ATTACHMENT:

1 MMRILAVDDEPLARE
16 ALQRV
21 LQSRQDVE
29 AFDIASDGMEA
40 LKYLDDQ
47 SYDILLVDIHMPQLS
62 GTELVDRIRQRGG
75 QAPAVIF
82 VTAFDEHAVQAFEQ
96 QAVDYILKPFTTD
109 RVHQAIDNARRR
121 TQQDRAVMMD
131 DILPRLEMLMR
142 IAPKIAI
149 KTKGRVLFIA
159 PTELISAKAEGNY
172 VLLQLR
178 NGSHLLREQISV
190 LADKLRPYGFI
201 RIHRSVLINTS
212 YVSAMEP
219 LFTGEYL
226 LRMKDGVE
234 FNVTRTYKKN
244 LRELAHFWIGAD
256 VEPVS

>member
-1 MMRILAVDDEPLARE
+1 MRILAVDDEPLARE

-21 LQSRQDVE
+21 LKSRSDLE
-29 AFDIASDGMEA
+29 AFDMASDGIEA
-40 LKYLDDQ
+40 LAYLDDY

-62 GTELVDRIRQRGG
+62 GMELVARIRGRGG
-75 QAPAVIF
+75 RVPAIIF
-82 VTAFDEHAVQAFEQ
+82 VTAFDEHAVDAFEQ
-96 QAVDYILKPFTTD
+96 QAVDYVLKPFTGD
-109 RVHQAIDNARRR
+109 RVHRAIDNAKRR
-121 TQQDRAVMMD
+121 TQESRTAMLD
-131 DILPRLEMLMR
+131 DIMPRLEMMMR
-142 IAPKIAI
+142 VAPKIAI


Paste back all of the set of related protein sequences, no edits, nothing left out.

1 MMRILAVDDEPLARE
16 ALQRV
21 LQSRQDVE
29 AFDIASDGMEA
40 LKYLDDQ
47 SYDILLVDIHMPQLS
62 GTELVDRIRQRGG
75 QAPAVIF
82 VTAFDEHAVQAFEQ
96 QAVDYILKPFTTD
109 RVHQAIDNARRR
121 TQQDRAVMMD
131 DILPRLEMLMR
142 IAPKIAI
149 KTKGRVLFIA
159 PTELISAKAEGNY
172 VLLQLR
178 NGSHLLREQISV
190 LADKLRPYGFI
201 RIHRSVLINTS
212 YVSAMEP
219 LFTGEYL
226 LRMKDGVE
234 FNVTRTYKKN
244 LRELAHFWIGAD
256 VEPVS

>member
-1 MMRILAVDDEPLARE
+1 MRILAVDDEPLARE

-21 LQSRQDVE
+21 LKSRSDLE
-29 AFDIASDGMEA
+29 AFDMASDGIEA
-40 LKYLDDQ
+40 LAYLDDY

-62 GTELVDRIRQRGG
+62 GMELVARIRGRGG
-75 QAPAVIF
+75 RVPAIIF
-82 VTAFDEHAVQAFEQ
+82 VTAFDEHAVDAFEQ
-96 QAVDYILKPFTTD
+96 QAVDYVLKPFTGD
-109 RVHQAIDNARRR
+109 RVHRAIDNAKRR
-121 TQQDRAVMMD
+121 TQESRTAMLD
-131 DILPRLEMLMR
+131 DIMPRLEMMMR
-142 IAPKIAI
+142 VAPKIAI